This article was first published in the Summer 2009 issue of Bible and Spade.
After the Israelites defeated Jericho in the southern Jordan Valley, they then attacked the fortress of Ai in the highlands (Jos 7–8). Both of these sites have produced archaeological findings that have seemed to be in conflict with the Bible. Scholars have been quick to point out that these discrepancies lead to the conclusion that there was no Conquest as described in the book of Joshua. But is the problem with the Bible or with the interpretations of the archaeologists?
After reviewing the archaeological findings at both Jericho and Ai, I believe the problem is faulty interpretation of the archaeological evidence, not the biblical record. As I have discussed in several articles, the difficulty with Jericho is that Kathleen Kenyon was wrong in her dating of the destruction level. With regard to Ai, the dilemma arises from the fact that the site has been incorrectly located. For an in-depth review of the misguided research on the location of Ai, see my recent article in Critical Issues in Early Israelite History (2008).
Scholars had come to the conclusion, largely through the influence of W.F. Albright (1924), that Joshua’s Ai should be located at et-Tell, about 9 mi (15 km) north of Jerusalem. Et-Tell, however, does not meet the biblical requirements for Ai, the most obvious disagreement being that there was no occupation at the time of the Conquest. Et-Tell cannot be Joshua’s Ai for the following reasons:
1. There was no occupation at the time of the Conquest.
2. There is no candidate for Beth-aven in the vicinity (Jos 7:2).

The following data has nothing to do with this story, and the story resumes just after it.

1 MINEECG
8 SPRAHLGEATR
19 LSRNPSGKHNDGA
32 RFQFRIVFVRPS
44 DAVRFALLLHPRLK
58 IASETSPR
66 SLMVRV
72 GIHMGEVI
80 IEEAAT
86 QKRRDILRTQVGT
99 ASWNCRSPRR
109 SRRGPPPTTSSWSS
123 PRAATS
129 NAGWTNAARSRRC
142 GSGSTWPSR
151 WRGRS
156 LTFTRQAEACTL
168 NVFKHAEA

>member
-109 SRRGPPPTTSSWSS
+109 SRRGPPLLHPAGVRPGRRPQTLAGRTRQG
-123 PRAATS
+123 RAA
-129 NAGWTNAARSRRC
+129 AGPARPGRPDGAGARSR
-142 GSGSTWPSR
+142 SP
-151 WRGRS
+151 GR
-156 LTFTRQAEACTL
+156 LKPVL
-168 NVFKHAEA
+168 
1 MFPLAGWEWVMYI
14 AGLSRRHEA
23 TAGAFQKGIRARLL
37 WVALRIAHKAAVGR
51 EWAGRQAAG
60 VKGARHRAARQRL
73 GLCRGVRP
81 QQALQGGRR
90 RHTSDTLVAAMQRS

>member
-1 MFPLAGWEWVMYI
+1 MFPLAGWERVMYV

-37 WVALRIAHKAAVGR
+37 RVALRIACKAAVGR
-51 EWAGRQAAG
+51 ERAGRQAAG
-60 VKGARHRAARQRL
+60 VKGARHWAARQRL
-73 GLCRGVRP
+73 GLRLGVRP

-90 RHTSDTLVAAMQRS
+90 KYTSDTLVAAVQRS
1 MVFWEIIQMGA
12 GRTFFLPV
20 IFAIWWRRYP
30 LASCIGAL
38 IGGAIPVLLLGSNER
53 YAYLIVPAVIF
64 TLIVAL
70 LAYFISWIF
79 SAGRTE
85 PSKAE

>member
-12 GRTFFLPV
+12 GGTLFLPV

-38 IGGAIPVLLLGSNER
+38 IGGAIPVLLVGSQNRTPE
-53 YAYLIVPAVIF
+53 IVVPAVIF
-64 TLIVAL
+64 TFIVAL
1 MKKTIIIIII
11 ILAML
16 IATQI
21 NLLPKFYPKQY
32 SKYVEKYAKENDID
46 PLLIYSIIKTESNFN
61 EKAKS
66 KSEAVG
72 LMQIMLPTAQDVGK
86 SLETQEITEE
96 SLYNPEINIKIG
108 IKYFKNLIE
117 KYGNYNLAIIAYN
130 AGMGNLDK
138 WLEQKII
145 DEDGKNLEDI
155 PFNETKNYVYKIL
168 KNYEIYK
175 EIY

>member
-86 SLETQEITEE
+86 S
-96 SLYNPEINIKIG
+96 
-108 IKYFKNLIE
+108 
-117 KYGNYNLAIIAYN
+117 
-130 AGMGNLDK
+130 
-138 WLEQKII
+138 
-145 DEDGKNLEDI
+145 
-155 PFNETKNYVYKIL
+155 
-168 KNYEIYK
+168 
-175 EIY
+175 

3. It lacks a shallow valley on the north side where Joshua and the diversionary force could have camped (Jos 8:13–14).
4. And, at 27 acres in size, it is much larger than Gibeon when it should be smaller (Jos 10:2).
David Livingston founded ABR in 1969 to investigate this problem. In 1979 he launched the excavation of Kh. Nisya, 2.4 mi (3.8 km) southwest of et-Tell, which he believed to be a promising candidate for Joshua’s Ai (2003). In 1985, a year before becoming a staff member of ABR, I participated in the excavation of Kh. Nisya. I was also part of the dig teams of 1987, 1990, 1991, 1993 and 1994. In 1995 I initiated work at Kh. el-Maqatir, which I considered to be a more likely candidate for Joshua’s Ai. It is located 0.6 mi (1 km) west of et-Tell and 1.7 mi (2.8 km) northeast of Kh. Nisya.
I “discovered” Kh. el-Maqatir while perusing a report on an Israeli survey in the area where Ai should be located. Pottery published from one of the sites, an unnamed site numbered 85, appeared possibly to be from the Late Bronze I period (ca. 1500–1400 BC), the time of the Conquest (Finkelstein and Magen 1993: 82). Site 85 was described as “Piles of stones cleared from fields; some walls protruding from them” (Finkelstein and Magen 1993: 22*). Adjacent to it, 55 yd (50 m) to the east was site 84, identified as a “Small ruin; traces of buildings; cisterns” (Finkelstein and Magen 1993: 22*) named Kh. el-Mukatir or Kh. el-Maqatir (Finkelstein and Magen 1993: 81).
The geography of Kh. el-Maqatir, which meets the geographical requirements for Joshua’s Ai: near Beth-aven (=Beitin, Jos 7:2), east of Bethel (=El Bireh, Jos 7:2), Wadi Sheban is a good candidate for the ambush site between Bethel and Ai (Jos 8:9, 12), Jebel Abu Ammar north of Kh. el-Maqatir is the highest hill in the region and could have been the command center of the main army (Jos 8:1), Wadi el-Gayeh would be the shallow valley north of Ai where Joshua spent the night (Jos 8:13–14), and Kh. el-Maqatir is near Bethel (Jos 12:9).